Home Movies Reviews ‘Mindcage’ (2022) Movie Review - This Ridiculous Thriller Should be Locked in a Cage

‘Mindcage’ (2022) Movie Review - This Ridiculous Thriller Should be Locked in a Cage

The movie follows two detectives, who ask a top serial killer for help after his copycat strikes

Vikas Yadav - Wed, 21 Dec 2022 17:42:04 +0000 17326 Views
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Mauro Borrelli's Mindcage is an exercise in futility. It continuously builds and destroys itself and, in the end, throws its hands in the air. I want to call it lazy, but I also think Borrelli, with writer Reggie Keyohara III, has played a joke on the audience. If Mindcage is about serial killers, we - the viewers - are the victims. By subjecting us to 1 hour and 36 minutes of incompetent filmmaking, the filmmakers sap our strength and drive us to the brink of insanity. I thought nothing could beat Blackout to become the year's worst film. I was wrong. Mindcage is equally, if not more, awful as that klutzy action movie.

It's evident that Mindcage is influenced by The Silence of the Lambs (Borrelli's film is like the copycat serial killer here). In Melissa Roxburgh's Mary Kelly, the film tries to bring out the innocence and determination of Jodie Foster's Clarice Starling. Like Clarice, Mary, too, is underestimated by her colleagues. Or shall I say colleague because only Jake Doyle (Martin Lawrence) casts a doubtful lens on Clarice? "She is not ready," Jake says about her at one point. But this attitude goes nowhere meaty and is dropped almost instantly.

If Mary is Clarice, then The Artist (John Malkovich) is the Hannibal Lecter of the story. But again, Malkovich is not as potent as Anthony Hopkins. His eyes are soft, and his smile is benign. Malkovich looks like a genial grandpa role-playing a serial killer to amuse teenage kids. He tries extra hard to come across as dubious, manipulative, and menacing, only to fail terribly. Actually, every actor in Mindcage exerts themselves to appear believable. Roxburgh strains every nerve to look earnest, and Lawrence does the same to look exasperated.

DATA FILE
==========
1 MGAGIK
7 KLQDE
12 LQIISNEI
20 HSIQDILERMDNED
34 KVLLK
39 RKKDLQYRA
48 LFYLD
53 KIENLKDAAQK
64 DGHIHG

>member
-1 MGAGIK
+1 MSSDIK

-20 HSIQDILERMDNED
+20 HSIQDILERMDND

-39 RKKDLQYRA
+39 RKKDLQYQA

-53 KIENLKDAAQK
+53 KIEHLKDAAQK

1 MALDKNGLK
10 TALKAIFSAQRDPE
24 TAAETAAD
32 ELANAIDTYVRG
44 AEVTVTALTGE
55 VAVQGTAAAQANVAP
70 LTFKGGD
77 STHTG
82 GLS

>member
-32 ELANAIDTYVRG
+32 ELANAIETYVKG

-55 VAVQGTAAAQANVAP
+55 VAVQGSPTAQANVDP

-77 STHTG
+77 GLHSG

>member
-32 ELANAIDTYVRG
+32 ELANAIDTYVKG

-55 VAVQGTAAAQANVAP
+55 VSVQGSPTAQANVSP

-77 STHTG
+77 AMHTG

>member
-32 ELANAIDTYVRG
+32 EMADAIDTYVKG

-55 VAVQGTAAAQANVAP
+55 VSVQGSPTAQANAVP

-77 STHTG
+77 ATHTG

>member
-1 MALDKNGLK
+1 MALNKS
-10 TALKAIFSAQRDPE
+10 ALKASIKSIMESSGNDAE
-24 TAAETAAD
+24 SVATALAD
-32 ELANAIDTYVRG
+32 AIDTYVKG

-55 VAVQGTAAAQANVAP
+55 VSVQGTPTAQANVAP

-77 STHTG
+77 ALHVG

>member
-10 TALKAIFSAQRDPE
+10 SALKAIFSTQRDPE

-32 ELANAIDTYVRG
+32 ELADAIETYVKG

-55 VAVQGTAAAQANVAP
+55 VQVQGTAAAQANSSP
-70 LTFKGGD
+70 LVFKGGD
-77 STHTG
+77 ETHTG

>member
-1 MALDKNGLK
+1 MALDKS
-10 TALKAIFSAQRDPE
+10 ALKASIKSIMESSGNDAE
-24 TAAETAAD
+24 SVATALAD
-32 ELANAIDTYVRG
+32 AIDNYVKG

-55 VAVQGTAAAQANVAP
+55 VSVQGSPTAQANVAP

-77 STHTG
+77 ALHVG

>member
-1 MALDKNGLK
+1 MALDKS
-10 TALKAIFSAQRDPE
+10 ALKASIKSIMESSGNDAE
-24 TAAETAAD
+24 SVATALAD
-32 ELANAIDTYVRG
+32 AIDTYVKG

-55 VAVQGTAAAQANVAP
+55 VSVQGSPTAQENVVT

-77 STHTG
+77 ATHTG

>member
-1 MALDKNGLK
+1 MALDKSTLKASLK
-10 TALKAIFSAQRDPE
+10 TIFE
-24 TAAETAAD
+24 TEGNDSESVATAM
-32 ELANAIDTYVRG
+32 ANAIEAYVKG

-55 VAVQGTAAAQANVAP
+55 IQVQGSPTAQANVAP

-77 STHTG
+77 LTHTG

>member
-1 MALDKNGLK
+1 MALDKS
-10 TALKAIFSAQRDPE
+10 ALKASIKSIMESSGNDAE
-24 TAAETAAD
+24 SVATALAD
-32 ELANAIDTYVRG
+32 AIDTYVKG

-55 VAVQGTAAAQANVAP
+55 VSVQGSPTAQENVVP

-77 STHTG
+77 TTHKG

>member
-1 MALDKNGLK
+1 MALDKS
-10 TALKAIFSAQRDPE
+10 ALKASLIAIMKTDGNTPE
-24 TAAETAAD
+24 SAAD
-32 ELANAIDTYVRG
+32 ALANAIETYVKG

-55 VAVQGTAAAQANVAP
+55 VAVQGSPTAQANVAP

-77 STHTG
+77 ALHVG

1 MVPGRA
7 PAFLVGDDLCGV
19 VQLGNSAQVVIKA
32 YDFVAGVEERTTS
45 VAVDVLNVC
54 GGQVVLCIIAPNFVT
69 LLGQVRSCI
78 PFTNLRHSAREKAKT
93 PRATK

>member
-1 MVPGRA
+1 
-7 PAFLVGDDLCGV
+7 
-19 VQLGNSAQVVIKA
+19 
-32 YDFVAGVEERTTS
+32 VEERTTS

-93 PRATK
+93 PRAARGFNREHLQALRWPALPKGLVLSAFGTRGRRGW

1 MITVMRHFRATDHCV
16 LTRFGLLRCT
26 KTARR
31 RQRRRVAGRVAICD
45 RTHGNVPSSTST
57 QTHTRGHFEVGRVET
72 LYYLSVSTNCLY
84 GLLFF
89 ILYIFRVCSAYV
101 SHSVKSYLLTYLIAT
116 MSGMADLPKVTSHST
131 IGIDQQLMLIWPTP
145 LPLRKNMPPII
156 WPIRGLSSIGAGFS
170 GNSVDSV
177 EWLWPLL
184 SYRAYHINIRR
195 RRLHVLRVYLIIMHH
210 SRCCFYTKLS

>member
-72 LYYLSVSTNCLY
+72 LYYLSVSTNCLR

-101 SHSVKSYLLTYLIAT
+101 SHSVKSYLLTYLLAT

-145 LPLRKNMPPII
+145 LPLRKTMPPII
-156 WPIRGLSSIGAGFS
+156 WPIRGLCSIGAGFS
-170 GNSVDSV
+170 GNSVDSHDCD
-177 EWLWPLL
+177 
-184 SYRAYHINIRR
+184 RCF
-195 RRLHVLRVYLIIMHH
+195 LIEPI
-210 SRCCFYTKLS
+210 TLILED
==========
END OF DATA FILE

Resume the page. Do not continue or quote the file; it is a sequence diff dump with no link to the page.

Besides Malkovich's feeble performance, what renders The Artist ineffectual is the way the camera easily invades this character's space. We effortlessly enter and exit his cell without feeling as if we have made contact with the devil himself. The movie gazes at him with the same pair of eyes it uses to stare at other characters. It doesn't matter if we are with The Artist or Mary and Jake; at the police station or psychiatric institution. The atmosphere remains the same: Emotionless. There are other inept elements. Take the chase scene between Mary and a homeless man. After running for a while, she fires the gun, he falls down, and what does she do? She takes cover instead of running toward him and making an arrest. This chase has a laughable conclusion. There are other scenes that are pointlessly inserted, like the one with a body horror magic show or the one where Mary and Jake go to a book signing event. These moments attempt to usher in a supernatural dimension, but they are shapeless.

It's no accident that a character's name is Mary. The serial killer arranges (and decorates) his victims like angels. Be ready for religious texts that turn into a source of (unintentional?) humor. Lines like, "You are preaching to a choir," or "and then along comes Mary," make you chuckle, which is sort of good news, I guess, since the movie fails in other departments, like generating tension and suspense. However, the funniest dialogues are delivered with a serious face. Look out for the scene where a police officer says that The Artist was caught due to "Damn fine detective work" and the one where Mary mentions having a Master's in Common Sense. One wonders if Mindcage was made so that the filmmakers could give a place for these one-liners to stay.

But the biggest joke in Mindcage is the climax, not in a good way. The final twist is so absurd it puts the word "absurd" to shame. It defies logic, conventions, and the very process of coherent storytelling itself. Things happen because the filmmakers could imagine them, not because they fit neatly into the narrative. While you shake your head in disbelief and stare at the screen bewildered, the movie laughs at you and insults your intelligence. Mindcage deserves to be locked in a cage and thrown into the fires of hell. In the magical world of movies, this one is Lucifer.

Final Score- [2/10]
Reviewed by - Vikas Yadav
Follow @vikasonorous on Twitter
Publisher at Midgard Times



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